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Breeding Whimbrel habitat characteristics in Shetland

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Do Whimbrel adults and chicks use different habitats?

 
Peter Cosgrove
Alba Ecology Ltd., Grantown on Spey, U.K.
 
 
 
LINKED PAPER
Habitat characteristics of breeding Eurasian Whimbrel Numenius phaeopus on Mainland Shetland, Scotland, UK. Massey, K., Cosgrove, P., Massey, F., Jackson, D. and Chapman, M. 2016. Bird Study. DOI: 10.1080/00063657.2016.1237470. VIEW

As part of a study into the potential impacts of a large wind farm proposal on Shetland, a team from Alba Ecology Ltd and Natural Research Projects Ltd collected data on the habitat associations of Eurasian Whimbrel Numenius phaeopus. Shetland is the most important area in the UK for breeding Whimbrel and the Whimbrel population here has declined by around 50% since 1990. Consequently, knowing what breeding Whimbrel require is a prerequisite to effective conservation action.

 
cosgrove fig 1Figure 1 Whimbrel chick © Digger Jackson
 
 
 
 
 
 
 
 
 
 

Fourteen study sites on Mainland Shetland (comprising a third of the UK’s breeding Whimbrel) were used to identify three main components of Whimbrel breeding habitats: (i) adult territorial and foraging habitats, (ii) nest site habitats, and (iii) chick feeding habitats. The relationship between these components was investigated using PCA. Habitats used by breeding adults and chicks were significantly different from one another.

 
cosgrove fig 2Figure 2 Whimbrel adult habitat with nest in foreground © Digger Jackson
 

Adult habitats comprised of short, heavily grazed blanket bog dominated by Ling Heather, Cross-leaved Heath, Common Cottongrass, Hare’s-tail Cottongrass, Deergrass and Purple Moor-grass with a thick layer of bryophytes but few forbs. The habitat used by adults to nest in was very similar to the general adult habitat (Fig. 2). However, the Whimbrel chick habitats were significantly different in terms of structure from the habitats used by adult Whimbrel. The chicks of Whimbrel, like most waders, are precocial and forage independently of their parents within a few days of hatching. The chick habitats were characterised by small, wet and often linear features within the blanket bog habitat, with plenty of mosses and plants such as Purple Moor-grass and Bulbous Rush (Fig. 4).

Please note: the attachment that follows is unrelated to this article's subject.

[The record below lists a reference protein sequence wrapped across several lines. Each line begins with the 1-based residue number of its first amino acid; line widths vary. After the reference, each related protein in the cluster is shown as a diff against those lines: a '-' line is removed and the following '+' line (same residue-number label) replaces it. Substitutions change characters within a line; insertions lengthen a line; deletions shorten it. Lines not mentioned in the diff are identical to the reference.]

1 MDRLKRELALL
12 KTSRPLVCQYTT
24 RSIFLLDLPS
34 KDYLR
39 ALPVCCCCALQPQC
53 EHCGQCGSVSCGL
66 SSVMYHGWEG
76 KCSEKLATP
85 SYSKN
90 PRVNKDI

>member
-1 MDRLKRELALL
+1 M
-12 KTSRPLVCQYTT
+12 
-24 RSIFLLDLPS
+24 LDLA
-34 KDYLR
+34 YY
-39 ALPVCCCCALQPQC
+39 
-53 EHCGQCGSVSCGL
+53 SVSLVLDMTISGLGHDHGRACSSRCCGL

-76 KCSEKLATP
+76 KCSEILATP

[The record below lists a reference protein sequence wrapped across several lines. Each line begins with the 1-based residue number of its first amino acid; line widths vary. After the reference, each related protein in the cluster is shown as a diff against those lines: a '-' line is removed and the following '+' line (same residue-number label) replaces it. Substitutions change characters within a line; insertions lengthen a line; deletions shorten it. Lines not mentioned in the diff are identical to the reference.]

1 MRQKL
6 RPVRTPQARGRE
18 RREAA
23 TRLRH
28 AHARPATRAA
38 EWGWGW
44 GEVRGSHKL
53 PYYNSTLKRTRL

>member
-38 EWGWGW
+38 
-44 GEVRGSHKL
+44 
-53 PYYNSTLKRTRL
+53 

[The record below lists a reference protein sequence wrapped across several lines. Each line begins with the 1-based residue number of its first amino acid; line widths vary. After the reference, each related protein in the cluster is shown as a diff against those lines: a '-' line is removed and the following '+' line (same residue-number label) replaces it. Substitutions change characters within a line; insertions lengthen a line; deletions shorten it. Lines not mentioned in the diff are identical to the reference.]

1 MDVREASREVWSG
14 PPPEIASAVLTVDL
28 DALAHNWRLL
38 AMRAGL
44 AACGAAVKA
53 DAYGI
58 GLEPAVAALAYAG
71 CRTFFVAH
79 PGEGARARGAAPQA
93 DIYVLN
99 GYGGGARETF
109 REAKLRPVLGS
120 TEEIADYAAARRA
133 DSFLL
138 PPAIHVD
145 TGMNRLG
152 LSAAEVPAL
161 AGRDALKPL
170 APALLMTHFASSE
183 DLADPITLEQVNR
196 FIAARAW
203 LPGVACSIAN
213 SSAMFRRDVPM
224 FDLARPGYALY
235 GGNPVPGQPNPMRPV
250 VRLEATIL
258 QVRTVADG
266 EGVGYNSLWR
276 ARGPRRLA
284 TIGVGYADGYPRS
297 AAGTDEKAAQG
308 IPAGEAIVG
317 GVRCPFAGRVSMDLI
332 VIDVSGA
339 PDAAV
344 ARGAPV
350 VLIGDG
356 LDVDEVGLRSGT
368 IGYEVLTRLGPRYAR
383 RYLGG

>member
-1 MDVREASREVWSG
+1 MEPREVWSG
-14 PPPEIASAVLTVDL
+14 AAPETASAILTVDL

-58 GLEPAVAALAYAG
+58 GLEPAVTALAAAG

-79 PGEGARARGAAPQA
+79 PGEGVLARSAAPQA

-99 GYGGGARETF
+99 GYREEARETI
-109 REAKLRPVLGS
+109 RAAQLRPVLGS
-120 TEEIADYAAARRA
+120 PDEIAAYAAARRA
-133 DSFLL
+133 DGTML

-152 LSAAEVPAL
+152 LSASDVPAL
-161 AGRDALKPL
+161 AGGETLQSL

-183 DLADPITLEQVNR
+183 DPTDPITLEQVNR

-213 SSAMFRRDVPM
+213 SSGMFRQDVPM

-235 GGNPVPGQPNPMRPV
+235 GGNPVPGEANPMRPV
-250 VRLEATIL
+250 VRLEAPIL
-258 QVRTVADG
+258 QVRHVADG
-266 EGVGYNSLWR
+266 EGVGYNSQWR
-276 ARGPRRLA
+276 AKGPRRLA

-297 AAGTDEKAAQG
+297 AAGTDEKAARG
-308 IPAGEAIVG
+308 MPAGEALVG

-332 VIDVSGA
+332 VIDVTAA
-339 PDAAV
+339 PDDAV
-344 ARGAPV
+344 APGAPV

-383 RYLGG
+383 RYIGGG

cosgrove fig 3Figure 3 Whimbrel nest © Digger Jackson
 
 
 
 
 
 
 
 
 
 

The habitat differences between adult feeding/nesting locations and chick foraging locations were very striking and suggest that the presence of both types of habitat may be of importance to Whimbrel on Mainland Shetland. The differences in habitat usage can probably be explained in terms of the chick needs with respect to food, mobility and importantly, cover from aerial predators.

 
cosgrove fig 4Figure 4 Whimbrel chick habitat © Kate Massey
 

There is now a growing body of evidence (from Lapwings, Vanellus vanellus, to Golden Plover, Pluvialis apricaria) that food availability, vegetation structure and cover from predators may at least partly explain habitat preferences of wader chicks. Habitat structure is important for chicks and the presence of small, wet linear features may be a limiting component on otherwise apparently suitable adult Whimbrel habitats.

 

References

Massey, K., Cosgrove, P., Massey, F., Jackson, D. and Chapman, M. 2016. Habitat characteristics of breeding Eurasian Whimbrel Numenius phaeopus on Mainland Shetland, Scotland, UK. Bird Study 63: 500-508. VIEW
 
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About the author

Peter Cosgrove is Director of Ecology at Alba Ecology Ltd. He works on a variety of bird species and is currently leading research projects on breeding Red-throated Divers Gavia stellata, Golden Eagles Aquila chrysaetos and Whimbrel. Peter has a special fascination with the globally threatened freshwater pearl mussel, which he has worked on for 20 years. In 2014, Peter and his research colleagues were awarded the RSPB’s Nature of Scotland ‘Species Champion’ award for their conservation work on this species in Scotland.
 
View Peter’s full profile
 

Image credit

Top right: Adult Whimbrel, Numenius phaeopus, in Shetland © Peter Cosgrove
 

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